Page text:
To which their parents were subjected.
In many traditional African societies, many people can relate with such expressions like, ‘this is the child that will take away shame from this family.’ Or ‘this child will remove the disgrace this family has endured over the years.’ Whether or not the child in question goes on and delivers on that expectation is a different issue all together but what is not in dispute is the fact of the heavy expectation. In places, where such expectations are not voiced, they are implied.
While the elements that constitute disgrace or indignities may vary from family to family, what is common among them is the fact that by the action or inaction of others, the parents were belittled. They were made to feel small, feel inferior or look stupid. Or they were cheated and made to look as fools, lazy and of little worth. It is a heavy burden for any child to witness his or her parents being at the receiving end of such treatment. An already bad situation becomes more complicated if the parent decides to end it all either because there is no longer any fight left in him/her or because there was never a fight left there in the first case.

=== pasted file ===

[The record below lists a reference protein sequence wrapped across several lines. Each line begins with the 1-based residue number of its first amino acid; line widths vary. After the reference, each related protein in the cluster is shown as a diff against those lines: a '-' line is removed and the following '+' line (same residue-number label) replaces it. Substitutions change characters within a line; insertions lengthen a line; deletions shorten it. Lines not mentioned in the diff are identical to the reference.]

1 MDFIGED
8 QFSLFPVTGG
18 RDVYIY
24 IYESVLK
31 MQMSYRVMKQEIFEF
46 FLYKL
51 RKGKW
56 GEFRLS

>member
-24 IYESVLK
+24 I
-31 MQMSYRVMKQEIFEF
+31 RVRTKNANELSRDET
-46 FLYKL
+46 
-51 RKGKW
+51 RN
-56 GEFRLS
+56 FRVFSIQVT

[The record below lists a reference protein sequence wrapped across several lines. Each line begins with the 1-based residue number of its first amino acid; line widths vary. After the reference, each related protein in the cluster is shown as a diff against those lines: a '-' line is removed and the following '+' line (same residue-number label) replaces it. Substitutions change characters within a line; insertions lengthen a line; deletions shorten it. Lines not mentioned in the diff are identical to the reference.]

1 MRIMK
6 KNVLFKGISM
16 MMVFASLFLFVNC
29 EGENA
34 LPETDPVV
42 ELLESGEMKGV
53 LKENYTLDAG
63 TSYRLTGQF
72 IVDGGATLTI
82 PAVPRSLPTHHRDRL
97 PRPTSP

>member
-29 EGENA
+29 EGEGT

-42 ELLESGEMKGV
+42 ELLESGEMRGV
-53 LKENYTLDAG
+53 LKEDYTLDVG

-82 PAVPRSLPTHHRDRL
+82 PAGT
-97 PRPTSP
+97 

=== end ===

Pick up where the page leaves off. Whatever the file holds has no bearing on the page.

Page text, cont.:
And in what may be described as pouring petrol into already burning fire, the honest thief shifts gears, as it were, and brands his quest as a mission to restore his family’s pride and honour. It doesn’t matter that his father is no longer available to witness the restoration of the family’s honour.